For Immediate Release - March 29, 2011

Lawrence Company Sued for the Improper Removal and Storage of Asbestos From Gardner Senior Center

BOSTON - A lawsuit has been filed against a Lawrence company and its president for failing to follow proper procedures and safety precautions while removing asbestos-containing materials from a senior center in Gardner, Attorney General Martha Coakley announced. The lawsuit, filed today in Suffolk Superior Court against Environmental Restoration Services Corporation (ERSC) and its president, Jorge Elias, seeks civil penalties for violations of the Massachusetts Clean Air Act.

According to the complaint, ERSC, a licensed asbestos removal contractor, and Elias engaged in the illegal removal of asbestos-containing materials from the Gardner Senior Center during its conversion renovation in June 2009. The complaint alleges that the defendants engaged in the removal process without the authorization or approval from the Massachusetts Department of Environmental Protection (MassDEP) or the City of Gardner's consultant.

The complaint alleges that Elias and ERSC completely gutted the first floor of the Senior Center and partially removed vinyl asbestos floor tiles from the basement. According to the complaint, the defendants dumped the broken pieces of dry vinyl asbestos floor and other asbestos-containing materials with demolition debris removed from the first floor into a 40-yard roll-off open top container in the parking lot of the Senior Center. The complaint further alleges that the defendants did not cover or contain, wet, label, or seal the asbestos-contaminated demolition debris that was stored in the container, in the parking lot, or on the ground, as required by law.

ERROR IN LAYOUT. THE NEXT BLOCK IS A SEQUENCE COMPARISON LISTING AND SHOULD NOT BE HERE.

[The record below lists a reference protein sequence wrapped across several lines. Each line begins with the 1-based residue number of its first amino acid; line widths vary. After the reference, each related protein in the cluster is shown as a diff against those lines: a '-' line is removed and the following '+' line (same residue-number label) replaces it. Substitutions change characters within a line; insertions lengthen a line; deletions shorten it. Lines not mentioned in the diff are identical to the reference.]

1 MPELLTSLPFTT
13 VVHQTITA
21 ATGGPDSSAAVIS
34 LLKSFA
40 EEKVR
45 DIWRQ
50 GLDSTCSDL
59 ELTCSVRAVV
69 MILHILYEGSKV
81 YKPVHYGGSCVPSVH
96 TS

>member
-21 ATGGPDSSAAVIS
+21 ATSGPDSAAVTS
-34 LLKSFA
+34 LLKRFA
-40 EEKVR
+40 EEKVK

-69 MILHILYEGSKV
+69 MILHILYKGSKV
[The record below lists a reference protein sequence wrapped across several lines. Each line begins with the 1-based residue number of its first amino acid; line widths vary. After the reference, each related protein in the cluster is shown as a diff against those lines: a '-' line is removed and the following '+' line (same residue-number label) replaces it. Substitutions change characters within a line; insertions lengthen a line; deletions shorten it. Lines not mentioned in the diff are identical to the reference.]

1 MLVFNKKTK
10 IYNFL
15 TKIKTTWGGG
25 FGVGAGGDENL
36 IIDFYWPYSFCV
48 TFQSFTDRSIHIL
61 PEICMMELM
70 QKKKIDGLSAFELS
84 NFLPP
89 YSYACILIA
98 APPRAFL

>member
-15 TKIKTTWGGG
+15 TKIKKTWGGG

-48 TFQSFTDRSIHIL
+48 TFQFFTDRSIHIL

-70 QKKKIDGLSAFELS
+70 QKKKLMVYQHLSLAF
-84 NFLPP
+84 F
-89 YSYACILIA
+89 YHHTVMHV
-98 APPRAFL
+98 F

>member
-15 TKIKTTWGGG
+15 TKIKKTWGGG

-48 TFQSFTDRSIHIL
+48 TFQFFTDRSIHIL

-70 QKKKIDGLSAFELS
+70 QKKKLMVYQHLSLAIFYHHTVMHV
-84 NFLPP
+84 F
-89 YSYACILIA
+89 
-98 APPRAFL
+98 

"Asbestos is a dangerous material that when improperly removed can remain suspended in the air for long periods of time," AG Coakley said. "Exposure to asbestos can create a serious health risk. It is extremely important that the proper removal and disposal procedures are followed to ensure the health and safety of the public and our office will aggressively pursue those who violate the laws."

"The actions taken here were under the guise of licensed asbestos removal, but, in fact, broke the very laws covering the removal and disposal of asbestos that are in place to protect public health and the environment," said MassDEP Commissioner Kenneth L. Kimmell. "Most licensed contractors do the job right, so those who try to cut corners need to be rooted out."

The City hired the consultant to ensure that the asbestos removal was completed in accordance with MassDEP regulations. Pursuant to MassDEP regulations, the removal of asbestos must be performed by a licensed contractor with notification as to when the removal will occur and requires certain methods and standards for removal, safety, storage, and disposal of the asbestos throughout the abatement process.

Assistant Attorney General Betsy Harper of AG Coakley's Environmental Protection Division is handling the case. Mary Jude Pigsley, Greg Levins, and Don Heeley are working on the case for MassDEP.

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